The growth of home sales slowed down this summer and is likely to remain that way for the rest of the year, according to Freddie Mac's latest housing forecast. The August forecast by the GSE revealed that while the U.S. economy grew at its fastest pace in four years in Q2 2018, the housing market played a limited role in this growth.
The report indicated that slower home sales growth, as well as decreased refinance activity due to higher mortgage rates, were likely to cause single-family first-lien mortgage loans to slide around 8 percent this year to $1.66 trillion.
"Limited inventory continues to affect home sales and prices," the report said. It noted that total home sales were likely to increase only "modestly" to 6.14 million. While prices were expected to moderate, they would still remain above inflation rates, the report stated.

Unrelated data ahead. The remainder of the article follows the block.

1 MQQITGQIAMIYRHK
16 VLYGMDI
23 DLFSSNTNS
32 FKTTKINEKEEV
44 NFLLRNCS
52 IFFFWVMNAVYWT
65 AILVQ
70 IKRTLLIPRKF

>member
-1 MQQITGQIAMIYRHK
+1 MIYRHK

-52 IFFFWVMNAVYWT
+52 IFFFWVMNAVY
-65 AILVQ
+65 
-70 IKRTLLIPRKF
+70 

The region most affected by the sluggish pace of home sales was the West, according to Sam Khater, Chief Economist at Freddie Mac.
“The housing market hit some speed bumps this summer, with many prospective homebuyers slowed by not enough moderately-priced homes for sale and higher home prices and mortgage rates,” Khater said. “These challenges were predominantly seen in expensive markets out West, where demand and sales are beginning to dampen because of weakening affordability.”
Along with sales, some of the other factors that affected the housing market during the summer included declines in new home construction as homebuilder challenges, limited inventory, and steady gains in prices created headwinds for the housing market.
Looking at the rest of the year, Freddie Mac said that it expects market conditions to remain the same mostly, with a slight rise in housing starts to ease the current inventory constraints.
“The good news is that the economy and labor market are very healthy right now, and mortgage rates, after surging earlier this year, have stabilized in recent months. These factors should continue to create solid buyer demand, and ultimately an uptick in sales, in most parts of the country in the months ahead.”